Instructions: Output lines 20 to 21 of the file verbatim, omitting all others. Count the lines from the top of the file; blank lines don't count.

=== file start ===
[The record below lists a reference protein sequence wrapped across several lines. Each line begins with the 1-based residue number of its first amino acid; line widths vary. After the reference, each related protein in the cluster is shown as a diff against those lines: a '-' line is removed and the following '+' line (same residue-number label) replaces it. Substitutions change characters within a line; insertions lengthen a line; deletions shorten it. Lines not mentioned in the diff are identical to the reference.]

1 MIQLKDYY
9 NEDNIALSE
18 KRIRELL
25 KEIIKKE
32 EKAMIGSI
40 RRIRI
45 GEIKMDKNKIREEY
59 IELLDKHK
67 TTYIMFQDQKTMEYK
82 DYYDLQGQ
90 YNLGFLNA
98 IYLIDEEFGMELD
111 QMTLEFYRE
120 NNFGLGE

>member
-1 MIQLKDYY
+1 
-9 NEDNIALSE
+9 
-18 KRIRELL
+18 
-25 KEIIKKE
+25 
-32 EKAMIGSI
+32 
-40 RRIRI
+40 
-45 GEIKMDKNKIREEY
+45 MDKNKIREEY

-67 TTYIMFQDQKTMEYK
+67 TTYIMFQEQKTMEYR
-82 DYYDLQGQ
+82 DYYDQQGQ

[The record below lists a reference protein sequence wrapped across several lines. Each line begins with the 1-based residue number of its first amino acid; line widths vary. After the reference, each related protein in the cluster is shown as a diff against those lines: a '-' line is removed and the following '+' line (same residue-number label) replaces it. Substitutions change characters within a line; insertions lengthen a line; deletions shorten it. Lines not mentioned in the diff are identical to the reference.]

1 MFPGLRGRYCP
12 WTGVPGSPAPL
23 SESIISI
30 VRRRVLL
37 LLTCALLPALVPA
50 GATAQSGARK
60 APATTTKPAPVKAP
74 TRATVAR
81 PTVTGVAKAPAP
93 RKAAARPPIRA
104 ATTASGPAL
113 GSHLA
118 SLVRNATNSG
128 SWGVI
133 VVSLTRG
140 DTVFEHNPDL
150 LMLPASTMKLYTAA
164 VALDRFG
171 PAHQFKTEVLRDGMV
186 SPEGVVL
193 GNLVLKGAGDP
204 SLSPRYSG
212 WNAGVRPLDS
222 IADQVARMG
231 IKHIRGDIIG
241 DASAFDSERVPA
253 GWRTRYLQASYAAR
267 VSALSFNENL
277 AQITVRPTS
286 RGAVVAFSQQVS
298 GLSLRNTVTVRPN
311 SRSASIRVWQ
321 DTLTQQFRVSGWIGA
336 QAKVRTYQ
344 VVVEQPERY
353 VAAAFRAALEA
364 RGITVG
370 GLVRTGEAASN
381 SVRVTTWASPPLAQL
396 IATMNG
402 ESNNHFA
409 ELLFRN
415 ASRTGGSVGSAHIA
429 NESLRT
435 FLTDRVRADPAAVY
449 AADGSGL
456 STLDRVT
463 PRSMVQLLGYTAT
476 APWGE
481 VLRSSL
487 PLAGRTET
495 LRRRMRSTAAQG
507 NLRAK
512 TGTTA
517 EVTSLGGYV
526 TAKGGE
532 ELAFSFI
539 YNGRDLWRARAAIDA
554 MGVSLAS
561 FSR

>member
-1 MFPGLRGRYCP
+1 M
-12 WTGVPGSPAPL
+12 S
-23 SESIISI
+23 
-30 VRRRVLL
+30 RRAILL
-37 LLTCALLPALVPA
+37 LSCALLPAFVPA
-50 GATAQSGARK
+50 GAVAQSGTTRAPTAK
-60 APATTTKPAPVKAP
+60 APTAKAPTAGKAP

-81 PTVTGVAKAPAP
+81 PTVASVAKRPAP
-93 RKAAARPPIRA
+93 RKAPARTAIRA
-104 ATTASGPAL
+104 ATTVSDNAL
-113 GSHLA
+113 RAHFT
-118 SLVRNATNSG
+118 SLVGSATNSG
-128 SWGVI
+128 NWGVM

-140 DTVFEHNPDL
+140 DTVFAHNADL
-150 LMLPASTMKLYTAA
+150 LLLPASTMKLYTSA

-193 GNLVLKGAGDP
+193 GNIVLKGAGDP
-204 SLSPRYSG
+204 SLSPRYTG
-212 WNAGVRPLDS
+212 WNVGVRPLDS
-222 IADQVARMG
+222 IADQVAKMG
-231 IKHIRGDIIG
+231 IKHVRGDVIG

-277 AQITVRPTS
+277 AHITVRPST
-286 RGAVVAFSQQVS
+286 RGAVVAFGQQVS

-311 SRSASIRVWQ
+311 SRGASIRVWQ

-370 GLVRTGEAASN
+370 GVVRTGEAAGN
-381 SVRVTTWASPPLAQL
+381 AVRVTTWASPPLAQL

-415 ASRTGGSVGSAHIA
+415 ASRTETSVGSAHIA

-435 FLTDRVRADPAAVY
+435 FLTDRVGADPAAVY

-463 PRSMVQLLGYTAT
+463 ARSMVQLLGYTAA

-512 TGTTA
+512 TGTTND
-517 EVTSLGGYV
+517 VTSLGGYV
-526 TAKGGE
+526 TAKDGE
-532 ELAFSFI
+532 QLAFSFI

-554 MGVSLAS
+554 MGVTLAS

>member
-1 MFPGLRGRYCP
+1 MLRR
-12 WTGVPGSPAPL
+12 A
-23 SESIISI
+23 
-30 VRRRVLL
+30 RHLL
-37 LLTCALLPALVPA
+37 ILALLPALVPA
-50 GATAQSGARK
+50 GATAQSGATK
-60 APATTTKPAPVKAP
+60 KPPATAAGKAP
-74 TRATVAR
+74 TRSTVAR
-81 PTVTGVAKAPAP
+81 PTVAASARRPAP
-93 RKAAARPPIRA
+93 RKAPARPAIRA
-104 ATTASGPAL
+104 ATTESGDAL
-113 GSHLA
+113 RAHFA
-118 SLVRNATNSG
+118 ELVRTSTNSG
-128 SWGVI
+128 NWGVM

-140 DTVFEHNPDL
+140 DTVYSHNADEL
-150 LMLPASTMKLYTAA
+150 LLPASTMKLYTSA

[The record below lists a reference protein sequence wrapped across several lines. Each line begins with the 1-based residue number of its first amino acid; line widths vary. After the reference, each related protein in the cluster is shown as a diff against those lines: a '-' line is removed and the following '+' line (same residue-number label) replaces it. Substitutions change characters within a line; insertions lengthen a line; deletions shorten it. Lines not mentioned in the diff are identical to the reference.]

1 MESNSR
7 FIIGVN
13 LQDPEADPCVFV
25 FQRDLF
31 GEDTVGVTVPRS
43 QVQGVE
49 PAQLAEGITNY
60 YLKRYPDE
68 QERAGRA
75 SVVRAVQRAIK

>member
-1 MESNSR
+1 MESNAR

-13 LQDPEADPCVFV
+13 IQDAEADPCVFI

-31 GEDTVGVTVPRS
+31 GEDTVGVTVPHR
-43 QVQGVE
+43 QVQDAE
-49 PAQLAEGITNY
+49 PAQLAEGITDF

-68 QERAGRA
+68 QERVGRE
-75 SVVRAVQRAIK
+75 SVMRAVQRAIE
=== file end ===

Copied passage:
+9 
-18 KRIRELL